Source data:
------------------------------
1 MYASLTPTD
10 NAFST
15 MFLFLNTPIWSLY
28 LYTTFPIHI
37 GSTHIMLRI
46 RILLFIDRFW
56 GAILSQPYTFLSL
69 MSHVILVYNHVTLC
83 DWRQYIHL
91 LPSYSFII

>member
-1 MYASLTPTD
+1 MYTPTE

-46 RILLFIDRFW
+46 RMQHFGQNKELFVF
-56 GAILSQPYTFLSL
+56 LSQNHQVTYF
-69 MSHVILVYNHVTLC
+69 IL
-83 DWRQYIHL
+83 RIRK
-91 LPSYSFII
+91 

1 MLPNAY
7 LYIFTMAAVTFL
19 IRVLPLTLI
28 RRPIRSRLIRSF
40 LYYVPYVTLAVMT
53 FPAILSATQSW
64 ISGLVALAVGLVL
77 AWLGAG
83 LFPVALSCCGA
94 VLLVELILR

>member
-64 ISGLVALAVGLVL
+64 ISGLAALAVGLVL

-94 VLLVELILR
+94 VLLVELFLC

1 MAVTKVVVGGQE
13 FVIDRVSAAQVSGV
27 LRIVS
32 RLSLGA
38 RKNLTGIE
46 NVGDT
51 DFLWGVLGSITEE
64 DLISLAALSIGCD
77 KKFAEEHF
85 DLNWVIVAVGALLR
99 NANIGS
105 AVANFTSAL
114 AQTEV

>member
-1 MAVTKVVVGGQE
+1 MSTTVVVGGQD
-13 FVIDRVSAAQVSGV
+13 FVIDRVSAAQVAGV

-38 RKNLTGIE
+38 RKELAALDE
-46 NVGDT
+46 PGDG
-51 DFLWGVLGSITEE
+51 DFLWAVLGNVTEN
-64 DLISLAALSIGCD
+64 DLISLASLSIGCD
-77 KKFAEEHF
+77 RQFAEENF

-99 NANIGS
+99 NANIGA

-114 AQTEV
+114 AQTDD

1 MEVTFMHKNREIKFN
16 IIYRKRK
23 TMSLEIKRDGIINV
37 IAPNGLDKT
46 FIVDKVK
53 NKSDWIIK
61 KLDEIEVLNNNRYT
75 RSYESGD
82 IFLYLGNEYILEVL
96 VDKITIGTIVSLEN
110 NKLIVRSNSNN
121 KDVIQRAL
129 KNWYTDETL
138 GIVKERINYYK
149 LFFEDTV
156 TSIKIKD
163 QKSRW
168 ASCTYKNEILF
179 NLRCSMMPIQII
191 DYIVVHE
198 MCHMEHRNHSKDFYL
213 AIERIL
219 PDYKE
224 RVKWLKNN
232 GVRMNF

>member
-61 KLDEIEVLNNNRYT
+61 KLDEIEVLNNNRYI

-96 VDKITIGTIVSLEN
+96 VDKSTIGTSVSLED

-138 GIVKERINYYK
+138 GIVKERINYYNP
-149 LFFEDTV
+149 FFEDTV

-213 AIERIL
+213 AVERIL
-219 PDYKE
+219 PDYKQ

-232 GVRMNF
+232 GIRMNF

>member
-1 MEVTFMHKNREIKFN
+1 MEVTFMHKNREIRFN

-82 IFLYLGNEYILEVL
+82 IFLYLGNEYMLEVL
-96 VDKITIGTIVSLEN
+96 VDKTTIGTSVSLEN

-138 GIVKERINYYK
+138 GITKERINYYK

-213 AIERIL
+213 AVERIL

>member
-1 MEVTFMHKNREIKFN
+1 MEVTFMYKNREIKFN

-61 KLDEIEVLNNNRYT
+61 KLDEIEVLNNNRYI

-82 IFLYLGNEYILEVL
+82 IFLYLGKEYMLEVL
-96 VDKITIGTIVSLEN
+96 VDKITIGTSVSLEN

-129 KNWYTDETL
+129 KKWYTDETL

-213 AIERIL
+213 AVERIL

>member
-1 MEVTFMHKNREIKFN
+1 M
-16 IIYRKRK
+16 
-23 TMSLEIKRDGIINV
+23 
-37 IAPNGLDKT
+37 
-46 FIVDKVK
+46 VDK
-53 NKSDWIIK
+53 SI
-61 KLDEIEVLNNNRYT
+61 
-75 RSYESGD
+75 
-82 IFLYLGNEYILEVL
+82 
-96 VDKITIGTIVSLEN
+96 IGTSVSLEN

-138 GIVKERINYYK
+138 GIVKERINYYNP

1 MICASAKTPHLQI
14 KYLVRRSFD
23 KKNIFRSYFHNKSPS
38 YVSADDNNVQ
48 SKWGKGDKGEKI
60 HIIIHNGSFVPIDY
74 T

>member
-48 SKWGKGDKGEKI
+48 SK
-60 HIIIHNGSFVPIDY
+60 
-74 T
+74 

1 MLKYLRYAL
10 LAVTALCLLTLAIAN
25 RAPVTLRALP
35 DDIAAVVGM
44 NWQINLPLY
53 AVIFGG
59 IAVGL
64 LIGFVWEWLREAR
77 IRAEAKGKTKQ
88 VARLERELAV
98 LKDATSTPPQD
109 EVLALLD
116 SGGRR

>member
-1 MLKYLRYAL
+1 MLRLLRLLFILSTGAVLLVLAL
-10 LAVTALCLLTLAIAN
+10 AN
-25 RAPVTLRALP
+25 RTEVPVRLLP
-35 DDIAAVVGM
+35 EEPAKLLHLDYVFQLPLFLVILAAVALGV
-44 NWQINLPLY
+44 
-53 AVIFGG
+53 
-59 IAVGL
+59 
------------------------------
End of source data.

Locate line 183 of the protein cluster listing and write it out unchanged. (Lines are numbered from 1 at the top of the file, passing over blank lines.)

109 EVLALLD